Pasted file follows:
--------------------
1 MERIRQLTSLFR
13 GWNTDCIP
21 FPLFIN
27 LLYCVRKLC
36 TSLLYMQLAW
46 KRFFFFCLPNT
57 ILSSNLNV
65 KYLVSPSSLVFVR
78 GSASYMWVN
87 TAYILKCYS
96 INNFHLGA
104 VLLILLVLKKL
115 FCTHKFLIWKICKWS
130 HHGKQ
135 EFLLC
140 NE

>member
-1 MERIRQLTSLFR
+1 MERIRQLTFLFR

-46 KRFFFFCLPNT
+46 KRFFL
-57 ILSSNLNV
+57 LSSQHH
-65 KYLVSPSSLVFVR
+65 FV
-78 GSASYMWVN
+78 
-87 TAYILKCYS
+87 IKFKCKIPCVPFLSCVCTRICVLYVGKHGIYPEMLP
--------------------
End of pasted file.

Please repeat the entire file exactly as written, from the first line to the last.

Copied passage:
1 MERIRQLTSLFR
13 GWNTDCIP
21 FPLFIN
27 LLYCVRKLC
36 TSLLYMQLAW
46 KRFFFFCLPNT
57 ILSSNLNV
65 KYLVSPSSLVFVR
78 GSASYMWVN
87 TAYILKCYS
96 INNFHLGA
104 VLLILLVLKKL
115 FCTHKFLIWKICKWS
130 HHGKQ
135 EFLLC
140 NE

>member
-1 MERIRQLTSLFR
+1 MERIRQLTFLFR

-46 KRFFFFCLPNT
+46 KRFFL
-57 ILSSNLNV
+57 LSSQHH
-65 KYLVSPSSLVFVR
+65 FV
-78 GSASYMWVN
+78 
-87 TAYILKCYS
+87 IKFKCKIPCVPFLSCVCTRICVLYVGKHGIYPEMLP